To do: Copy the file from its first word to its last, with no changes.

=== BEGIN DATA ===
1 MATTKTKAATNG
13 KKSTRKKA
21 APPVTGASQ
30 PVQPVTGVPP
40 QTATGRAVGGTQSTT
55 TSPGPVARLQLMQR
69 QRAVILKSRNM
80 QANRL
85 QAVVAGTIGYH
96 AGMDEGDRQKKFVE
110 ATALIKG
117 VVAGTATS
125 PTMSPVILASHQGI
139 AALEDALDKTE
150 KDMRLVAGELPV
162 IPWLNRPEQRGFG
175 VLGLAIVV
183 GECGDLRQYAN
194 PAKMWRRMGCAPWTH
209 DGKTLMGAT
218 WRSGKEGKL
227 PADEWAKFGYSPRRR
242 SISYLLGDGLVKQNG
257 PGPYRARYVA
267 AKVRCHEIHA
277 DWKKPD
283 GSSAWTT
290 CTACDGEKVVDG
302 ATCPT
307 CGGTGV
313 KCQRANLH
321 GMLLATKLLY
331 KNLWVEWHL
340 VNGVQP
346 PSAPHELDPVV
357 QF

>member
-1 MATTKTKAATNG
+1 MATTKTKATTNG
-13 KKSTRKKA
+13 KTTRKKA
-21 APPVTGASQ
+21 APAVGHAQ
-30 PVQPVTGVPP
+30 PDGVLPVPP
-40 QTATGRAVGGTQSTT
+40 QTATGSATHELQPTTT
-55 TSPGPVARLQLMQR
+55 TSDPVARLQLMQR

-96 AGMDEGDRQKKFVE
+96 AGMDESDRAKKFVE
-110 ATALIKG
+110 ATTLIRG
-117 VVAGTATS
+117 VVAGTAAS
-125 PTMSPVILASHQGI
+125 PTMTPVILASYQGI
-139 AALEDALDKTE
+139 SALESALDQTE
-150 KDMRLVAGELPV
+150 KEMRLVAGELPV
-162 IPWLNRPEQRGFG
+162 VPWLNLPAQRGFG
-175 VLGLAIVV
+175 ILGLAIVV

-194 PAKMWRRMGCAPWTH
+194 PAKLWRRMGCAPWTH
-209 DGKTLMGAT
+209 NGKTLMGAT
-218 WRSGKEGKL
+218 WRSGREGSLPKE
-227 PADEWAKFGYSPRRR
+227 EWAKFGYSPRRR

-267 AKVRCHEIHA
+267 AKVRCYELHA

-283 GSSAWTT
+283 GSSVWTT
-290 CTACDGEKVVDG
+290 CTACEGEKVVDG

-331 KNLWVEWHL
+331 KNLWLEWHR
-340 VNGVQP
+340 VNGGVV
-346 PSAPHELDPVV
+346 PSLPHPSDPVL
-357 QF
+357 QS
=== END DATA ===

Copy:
1 MATTKTKAATNG
13 KKSTRKKA
21 APPVTGASQ
30 PVQPVTGVPP
40 QTATGRAVGGTQSTT
55 TSPGPVARLQLMQR
69 QRAVILKSRNM
80 QANRL
85 QAVVAGTIGYH
96 AGMDEGDRQKKFVE
110 ATALIKG
117 VVAGTATS
125 PTMSPVILASHQGI
139 AALEDALDKTE
150 KDMRLVAGELPV
162 IPWLNRPEQRGFG
175 VLGLAIVV
183 GECGDLRQYAN
194 PAKMWRRMGCAPWTH
209 DGKTLMGAT
218 WRSGKEGKL
227 PADEWAKFGYSPRRR
242 SISYLLGDGLVKQNG
257 PGPYRARYVA
267 AKVRCHEIHA
277 DWKKPD
283 GSSAWTT
290 CTACDGEKVVDG
302 ATCPT
307 CGGTGV
313 KCQRANLH
321 GMLLATKLLY
331 KNLWVEWHL
340 VNGVQP
346 PSAPHELDPVV
357 QF

>member
-1 MATTKTKAATNG
+1 MATTKTKATTNG
-13 KKSTRKKA
+13 KTTRKKA
-21 APPVTGASQ
+21 APAVGHAQ
-30 PVQPVTGVPP
+30 PDGVLPVPP
-40 QTATGRAVGGTQSTT
+40 QTATGSATHELQPTTT
-55 TSPGPVARLQLMQR
+55 TSDPVARLQLMQR

-96 AGMDEGDRQKKFVE
+96 AGMDESDRAKKFVE
-110 ATALIKG
+110 ATTLIRG
-117 VVAGTATS
+117 VVAGTAAS
-125 PTMSPVILASHQGI
+125 PTMTPVILASYQGI
-139 AALEDALDKTE
+139 SALESALDQTE
-150 KDMRLVAGELPV
+150 KEMRLVAGELPV
-162 IPWLNRPEQRGFG
+162 VPWLNLPAQRGFG
-175 VLGLAIVV
+175 ILGLAIVV

-194 PAKMWRRMGCAPWTH
+194 PAKLWRRMGCAPWTH
-209 DGKTLMGAT
+209 NGKTLMGAT
-218 WRSGKEGKL
+218 WRSGREGSLPKE
-227 PADEWAKFGYSPRRR
+227 EWAKFGYSPRRR

-267 AKVRCHEIHA
+267 AKVRCYELHA

-283 GSSAWTT
+283 GSSVWTT
-290 CTACDGEKVVDG
+290 CTACEGEKVVDG

-331 KNLWVEWHL
+331 KNLWLEWHR
-340 VNGVQP
+340 VNGGVV
-346 PSAPHELDPVV
+346 PSLPHPSDPVL
-357 QF
+357 QS